As you may probably know, Bulgaria is the only country in the European Union that uses the Cyrillic alphabet. Our entry into the EU in 2007 made Cyrillic the third official alphabet in the EU after the Latin and Greek ones. On May 24th we celebrate the Slavonic Literature and Culture. We also honor the creators of the Cyrillic alphabet – the brothers St. Cyril and St. Methodius and their students.
In the 9th century there was something like a competition between the Pope in Rome and the Emperor of Constantinople. A competition for influence over the still not Christianized (and mainly Slavonic) peoples in Europe. The Byzantine Emperor and his Patriarch thought it would be a good idea to provide an alphabet to the Slavs. The idea was to eradicate the Western influence. Cyril and Methodius were chosen to go to Great Moravia; parts of today’s Czech Republic, Slovakia and Hungary. Their mission was to create a Slavonic alphabet. The first Slavonic alphabet was the so called Glagolitsa (from “glagol” = word) or Glagolitic alphabet, which was also the first alphabet to be used for Slavonic manuscripts.
At the same time, the Bulgarian Knyaz Boris decided that he could actually make use of that alphabet. He had just adopted Christianity from the Patriarch in the Byzantine Empire. The problem in Bulgarian churches was that liturgy services were all conducted in Greek. Because of this the common people couldn’t understand anything. Therefore, Boris asked two of the students of Cyril and Methodius – Kliment and Naum – to introduce the new alphabet to some Bulgarian priests and to teach them to preach in Slavic language. However, Kliment soon realized that letters in the Glagolitsa did not correspond to the needs of the Bulgarian language. Thus, he introduced a major reform where a mixture of the Greek script and the Glagolitsa led to the creation of the Cyrillic alphabet. It was developped in the Preslav Literary School in the First Bulgarian State, back in the 9th century.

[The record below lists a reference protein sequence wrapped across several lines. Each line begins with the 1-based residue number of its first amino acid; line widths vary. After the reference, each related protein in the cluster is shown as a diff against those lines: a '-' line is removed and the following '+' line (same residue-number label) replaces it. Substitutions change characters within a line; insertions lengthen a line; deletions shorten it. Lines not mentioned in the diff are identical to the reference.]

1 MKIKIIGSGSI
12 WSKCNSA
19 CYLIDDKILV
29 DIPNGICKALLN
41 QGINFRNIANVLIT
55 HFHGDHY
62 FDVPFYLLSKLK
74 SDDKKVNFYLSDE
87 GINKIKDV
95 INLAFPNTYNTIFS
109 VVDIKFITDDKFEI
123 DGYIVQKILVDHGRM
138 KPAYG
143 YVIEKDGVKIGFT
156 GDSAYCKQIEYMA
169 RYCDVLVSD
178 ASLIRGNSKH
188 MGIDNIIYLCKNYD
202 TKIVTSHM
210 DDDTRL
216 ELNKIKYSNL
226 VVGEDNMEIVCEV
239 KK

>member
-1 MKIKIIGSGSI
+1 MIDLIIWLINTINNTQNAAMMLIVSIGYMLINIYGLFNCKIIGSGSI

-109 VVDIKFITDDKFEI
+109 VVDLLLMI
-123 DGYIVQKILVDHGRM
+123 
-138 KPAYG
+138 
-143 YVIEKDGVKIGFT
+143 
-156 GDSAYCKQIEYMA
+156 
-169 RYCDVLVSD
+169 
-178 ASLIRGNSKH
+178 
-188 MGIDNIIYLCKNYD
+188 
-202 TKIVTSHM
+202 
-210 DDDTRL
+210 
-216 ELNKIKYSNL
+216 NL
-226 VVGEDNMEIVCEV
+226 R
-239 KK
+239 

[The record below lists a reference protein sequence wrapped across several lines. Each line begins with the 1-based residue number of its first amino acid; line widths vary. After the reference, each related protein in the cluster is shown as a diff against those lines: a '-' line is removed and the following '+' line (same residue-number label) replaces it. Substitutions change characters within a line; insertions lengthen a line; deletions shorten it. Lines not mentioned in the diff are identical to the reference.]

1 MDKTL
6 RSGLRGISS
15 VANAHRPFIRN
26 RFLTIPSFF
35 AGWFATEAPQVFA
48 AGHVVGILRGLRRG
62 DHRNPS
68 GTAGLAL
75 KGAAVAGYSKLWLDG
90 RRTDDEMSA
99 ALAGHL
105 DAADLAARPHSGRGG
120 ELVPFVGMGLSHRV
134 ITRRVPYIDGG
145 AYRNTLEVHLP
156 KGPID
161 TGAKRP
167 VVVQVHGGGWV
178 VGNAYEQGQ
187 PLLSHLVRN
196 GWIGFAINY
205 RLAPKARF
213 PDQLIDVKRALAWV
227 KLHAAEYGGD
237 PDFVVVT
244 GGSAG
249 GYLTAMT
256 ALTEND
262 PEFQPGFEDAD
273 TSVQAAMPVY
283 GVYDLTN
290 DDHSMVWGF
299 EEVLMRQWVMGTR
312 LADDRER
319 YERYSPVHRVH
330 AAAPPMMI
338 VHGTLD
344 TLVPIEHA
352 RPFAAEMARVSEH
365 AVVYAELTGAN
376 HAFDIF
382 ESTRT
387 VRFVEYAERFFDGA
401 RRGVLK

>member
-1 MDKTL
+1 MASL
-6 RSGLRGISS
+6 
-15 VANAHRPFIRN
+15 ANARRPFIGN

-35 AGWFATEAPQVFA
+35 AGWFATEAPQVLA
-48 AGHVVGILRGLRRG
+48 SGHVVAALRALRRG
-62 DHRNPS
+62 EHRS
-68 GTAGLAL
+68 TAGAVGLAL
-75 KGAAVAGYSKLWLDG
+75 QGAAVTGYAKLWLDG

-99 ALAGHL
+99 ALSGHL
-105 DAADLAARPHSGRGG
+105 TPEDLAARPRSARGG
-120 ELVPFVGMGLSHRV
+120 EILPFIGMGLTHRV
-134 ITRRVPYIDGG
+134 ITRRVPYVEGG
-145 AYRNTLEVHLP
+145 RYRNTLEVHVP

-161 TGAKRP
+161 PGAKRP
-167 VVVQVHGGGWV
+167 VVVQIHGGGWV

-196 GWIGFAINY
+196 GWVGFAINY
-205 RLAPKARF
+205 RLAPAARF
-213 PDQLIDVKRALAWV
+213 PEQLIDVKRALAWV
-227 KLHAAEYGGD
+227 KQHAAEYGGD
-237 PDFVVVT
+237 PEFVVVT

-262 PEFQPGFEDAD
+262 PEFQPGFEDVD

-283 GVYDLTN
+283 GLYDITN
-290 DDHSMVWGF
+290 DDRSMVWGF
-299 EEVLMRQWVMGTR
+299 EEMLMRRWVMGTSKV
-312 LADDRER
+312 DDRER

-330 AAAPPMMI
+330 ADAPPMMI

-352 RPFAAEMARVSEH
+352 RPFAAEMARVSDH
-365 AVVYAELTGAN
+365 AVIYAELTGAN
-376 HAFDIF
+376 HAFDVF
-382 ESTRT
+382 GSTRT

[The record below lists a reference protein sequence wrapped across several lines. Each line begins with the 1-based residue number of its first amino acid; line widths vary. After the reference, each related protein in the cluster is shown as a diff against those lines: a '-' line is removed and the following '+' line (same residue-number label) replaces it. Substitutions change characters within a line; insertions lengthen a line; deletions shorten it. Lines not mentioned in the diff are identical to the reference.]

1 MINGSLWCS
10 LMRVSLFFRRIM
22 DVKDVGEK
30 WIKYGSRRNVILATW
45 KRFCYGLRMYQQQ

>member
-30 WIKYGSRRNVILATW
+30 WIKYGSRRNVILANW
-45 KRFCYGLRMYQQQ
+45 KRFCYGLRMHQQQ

Today there are a number of other countries using the Cyrillic alphabet. Belarus, Bosnia and Herzegovina, Kazakhstan, Kyrgyzstan, Macedonia, Mongolia, Montenegro, Russia, Serbia, Tajikistan and Ukraine. Interestingly, Mongolia is the only country among those that has a language outside the Slavonic language group. It is quite strange for people who speak a Slavic language and can read Cyrillic. We are able to recognize the letters but cannot understand a single word. If you speak a Slavic language, you can give it a try by reading this screenshot of Mongolian news. Let us know if you can understand anything 🙂
Bulgaria prides itself to be the birthplace of the cyrillic script. That is why, 24th of May is one of Bulgaria’s biggest holidays. It is a non-school day and there are numerous ceremonies and celebrations all around the country. If you happen to be in Sofia on 24th of May, the biggest celebrations are usually held in front of the monument of St Cyril and St Methodius. It is right in front of the National Library. That is also where all the officials (incl. the prime minister, president and mayor of Sofia) gather to show their respect.
If you are curious to learn much more about the Cyrillic alphabet make sure to join our Culture tour. By the end of it you might also be able to write a word or two in bulgarian 😉